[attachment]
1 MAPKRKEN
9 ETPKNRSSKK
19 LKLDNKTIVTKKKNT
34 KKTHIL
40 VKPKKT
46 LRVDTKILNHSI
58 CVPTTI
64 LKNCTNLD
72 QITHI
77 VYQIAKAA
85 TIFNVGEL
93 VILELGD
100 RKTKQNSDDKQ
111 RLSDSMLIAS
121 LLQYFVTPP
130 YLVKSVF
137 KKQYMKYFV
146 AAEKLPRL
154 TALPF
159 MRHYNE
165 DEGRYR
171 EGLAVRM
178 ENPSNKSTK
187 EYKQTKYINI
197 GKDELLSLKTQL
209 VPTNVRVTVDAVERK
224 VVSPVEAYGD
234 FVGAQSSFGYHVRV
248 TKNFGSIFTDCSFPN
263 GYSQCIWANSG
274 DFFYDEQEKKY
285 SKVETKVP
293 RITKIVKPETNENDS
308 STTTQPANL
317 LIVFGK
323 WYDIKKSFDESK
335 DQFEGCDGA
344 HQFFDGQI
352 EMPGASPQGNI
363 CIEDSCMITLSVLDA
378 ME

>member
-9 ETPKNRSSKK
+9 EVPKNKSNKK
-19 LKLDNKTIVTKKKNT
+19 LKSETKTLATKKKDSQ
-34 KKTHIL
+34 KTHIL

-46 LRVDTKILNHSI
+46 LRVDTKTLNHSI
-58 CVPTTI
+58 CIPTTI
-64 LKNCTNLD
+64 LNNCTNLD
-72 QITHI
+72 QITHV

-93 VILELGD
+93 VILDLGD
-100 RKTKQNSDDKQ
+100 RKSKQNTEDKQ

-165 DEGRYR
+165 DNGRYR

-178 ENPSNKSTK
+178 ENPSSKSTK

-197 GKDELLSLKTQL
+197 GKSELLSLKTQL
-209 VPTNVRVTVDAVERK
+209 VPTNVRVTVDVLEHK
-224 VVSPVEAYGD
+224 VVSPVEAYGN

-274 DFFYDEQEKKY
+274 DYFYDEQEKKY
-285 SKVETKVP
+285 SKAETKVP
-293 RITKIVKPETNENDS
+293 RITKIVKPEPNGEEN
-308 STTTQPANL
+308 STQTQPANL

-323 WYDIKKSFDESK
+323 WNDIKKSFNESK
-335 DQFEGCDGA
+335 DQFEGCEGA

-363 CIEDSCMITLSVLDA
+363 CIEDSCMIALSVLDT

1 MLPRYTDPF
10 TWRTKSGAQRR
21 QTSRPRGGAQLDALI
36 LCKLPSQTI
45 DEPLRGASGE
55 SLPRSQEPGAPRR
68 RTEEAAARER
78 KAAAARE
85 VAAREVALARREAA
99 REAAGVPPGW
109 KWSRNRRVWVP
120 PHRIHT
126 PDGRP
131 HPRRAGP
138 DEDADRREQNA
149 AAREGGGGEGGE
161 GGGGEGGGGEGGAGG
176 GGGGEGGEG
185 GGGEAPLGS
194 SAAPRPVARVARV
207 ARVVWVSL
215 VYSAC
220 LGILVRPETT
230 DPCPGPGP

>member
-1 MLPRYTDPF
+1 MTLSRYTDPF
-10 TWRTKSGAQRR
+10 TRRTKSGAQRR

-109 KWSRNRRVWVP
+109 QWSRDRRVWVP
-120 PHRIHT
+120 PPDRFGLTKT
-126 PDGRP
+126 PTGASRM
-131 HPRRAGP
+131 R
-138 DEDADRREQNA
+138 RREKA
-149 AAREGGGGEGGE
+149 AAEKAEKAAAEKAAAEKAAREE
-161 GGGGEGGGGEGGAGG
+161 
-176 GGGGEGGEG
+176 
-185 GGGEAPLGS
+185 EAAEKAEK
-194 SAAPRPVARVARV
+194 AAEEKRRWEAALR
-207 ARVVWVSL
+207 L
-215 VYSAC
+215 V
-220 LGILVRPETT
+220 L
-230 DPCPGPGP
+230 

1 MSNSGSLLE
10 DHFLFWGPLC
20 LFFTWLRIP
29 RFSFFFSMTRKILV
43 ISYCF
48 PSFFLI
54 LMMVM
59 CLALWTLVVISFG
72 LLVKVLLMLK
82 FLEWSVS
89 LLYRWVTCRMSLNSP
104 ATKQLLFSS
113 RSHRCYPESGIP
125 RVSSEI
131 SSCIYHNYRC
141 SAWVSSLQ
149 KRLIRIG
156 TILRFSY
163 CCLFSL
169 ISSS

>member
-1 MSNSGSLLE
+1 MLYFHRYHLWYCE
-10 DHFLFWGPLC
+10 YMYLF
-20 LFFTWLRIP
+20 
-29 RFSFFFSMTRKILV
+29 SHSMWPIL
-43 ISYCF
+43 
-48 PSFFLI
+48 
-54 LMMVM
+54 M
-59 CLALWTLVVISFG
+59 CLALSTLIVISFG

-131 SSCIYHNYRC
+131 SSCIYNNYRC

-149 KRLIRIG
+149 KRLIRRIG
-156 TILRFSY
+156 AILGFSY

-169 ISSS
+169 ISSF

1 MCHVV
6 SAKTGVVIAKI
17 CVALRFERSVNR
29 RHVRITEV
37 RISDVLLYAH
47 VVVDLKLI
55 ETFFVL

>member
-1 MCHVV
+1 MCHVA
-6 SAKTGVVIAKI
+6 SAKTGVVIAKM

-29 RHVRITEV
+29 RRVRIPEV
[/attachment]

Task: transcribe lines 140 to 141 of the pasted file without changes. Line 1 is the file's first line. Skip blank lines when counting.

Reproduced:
-230 DPCPGPGP
+230 